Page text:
The gala managed to pay tribute to the Met’s history of craftsmanship while at the time suggesting that much of it might be obsolete. Who needs carpenters and stagehands when digital wizardry and projected light can instantaneously conjure an entire 3-D world onstage? A tenor popped onstage for a quick aria, and the sets materialized around him, dissolved, and recomposed for the next number. The designers, Julian Crouch and 59 Productions, paid sly homage to the company’s architecture, sprinkling its elements into the parade of digital backdrops. The tall arcade of the Met’s facade reappeared as a Renaissance palazzo, as an archway leading to Catfish Row, and as a street in revolutionary Paris. They also re-created beloved productions in virtual form: Zeffirelli’s picturesque garret from La Bohème existed only as long as it took Joseph Calleja and Sonya Yoncheva to fall in love, whereupon it vanished. In the future, sets will be stored on a server instead of a warehouse in the Bronx.

While the Met is nervously congratulating itself, the New York Philharmonic is doing the same next door. Alan Gilbert leaves his successor Jaap van Zweden a legacy of sonic splendor: On any given night, the orchestra sounds unimpeachably superb. He has also prodded a slow-moving beast into a new, if tentative, sense of mission. He sprinkled the repertoire with recent compositions, started a new music biennial, mounted off-campus adventures such as a Stockhausen night at the Park Avenue Armory, and infused regular programming with a sense of seriousness and depth. Recently, he opened a choral concert with Schoenberg’s A Survivor From Warsaw, a short but shattering memorial to the doomed ghetto uprising during World War II. As the orchestra writhed, a men’s chorus burst into the back of the auditorium and stomped down the aisles, singing a Hebrew prayer. Shema Israel, “hear our voices,” they sang, and oh, we heard them, thundering over our heads until the final crack. And having thus cleared the audience’s mind of mundane thoughts, Gilbert went straight into the opening shimmer of Beethoven’s Ninth Symphony.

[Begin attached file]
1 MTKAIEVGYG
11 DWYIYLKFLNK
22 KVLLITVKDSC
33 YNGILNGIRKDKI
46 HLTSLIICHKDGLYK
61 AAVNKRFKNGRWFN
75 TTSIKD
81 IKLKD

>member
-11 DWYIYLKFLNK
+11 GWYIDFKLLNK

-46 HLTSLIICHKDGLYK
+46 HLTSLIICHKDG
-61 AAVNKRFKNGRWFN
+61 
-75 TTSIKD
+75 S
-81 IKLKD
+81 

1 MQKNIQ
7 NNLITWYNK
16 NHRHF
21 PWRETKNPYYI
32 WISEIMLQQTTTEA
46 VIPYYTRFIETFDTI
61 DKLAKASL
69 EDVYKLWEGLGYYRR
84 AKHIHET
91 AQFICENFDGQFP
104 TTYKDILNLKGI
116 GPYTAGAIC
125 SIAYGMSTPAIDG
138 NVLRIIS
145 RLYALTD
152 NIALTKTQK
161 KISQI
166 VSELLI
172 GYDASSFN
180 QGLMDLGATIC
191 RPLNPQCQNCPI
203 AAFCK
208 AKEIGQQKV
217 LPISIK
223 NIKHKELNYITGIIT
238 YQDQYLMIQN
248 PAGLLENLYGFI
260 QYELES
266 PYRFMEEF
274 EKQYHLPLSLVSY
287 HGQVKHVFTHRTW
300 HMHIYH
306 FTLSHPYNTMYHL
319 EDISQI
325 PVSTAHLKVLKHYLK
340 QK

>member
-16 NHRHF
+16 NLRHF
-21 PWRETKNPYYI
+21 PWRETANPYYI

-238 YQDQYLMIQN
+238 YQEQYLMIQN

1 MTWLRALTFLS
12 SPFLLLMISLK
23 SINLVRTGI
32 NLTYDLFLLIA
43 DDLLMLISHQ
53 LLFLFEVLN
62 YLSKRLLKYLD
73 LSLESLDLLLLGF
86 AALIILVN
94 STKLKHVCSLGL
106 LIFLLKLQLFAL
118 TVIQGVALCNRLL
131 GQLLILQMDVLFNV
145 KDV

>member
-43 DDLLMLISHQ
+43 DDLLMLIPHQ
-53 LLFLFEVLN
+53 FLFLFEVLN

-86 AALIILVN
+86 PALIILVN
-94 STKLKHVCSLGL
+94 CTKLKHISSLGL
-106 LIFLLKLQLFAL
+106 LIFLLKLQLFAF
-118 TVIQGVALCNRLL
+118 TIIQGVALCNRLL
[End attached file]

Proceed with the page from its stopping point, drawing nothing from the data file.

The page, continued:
As Gilbert packs his boxes, he will bump into Deborah Borda, the Philharmonic’s new president, who arrives preceded by a fanfare of great expectations. She presided over the most exciting phase of the country’s most adventurous orchestra, the Los Angeles Philharmonic, and the music world is watching to see if she can bring that West Coast magic with her. She helped the L.A. Philharmonic grow into Frank Gehry’s Disney Hall; now she has to see if she can get David Geffen Hall at Lincoln Center gutted and rebuilt (at a projected cost of more than half a billion dollars) without sending the New York Philharmonic into a death spiral. Next month, Gilbert will make his adieu with a concert performance of Das Rheingold, the first of the four operas that make up Wagner’s Der Ring des Nibelungen. It begins with a real-estate deal gone bad, and a fight over how to pay for the gods’ extravagant new home. The cycle ends with the established order going up in flames.

Is It Autumn or Spring at the Met and the Philharmonic?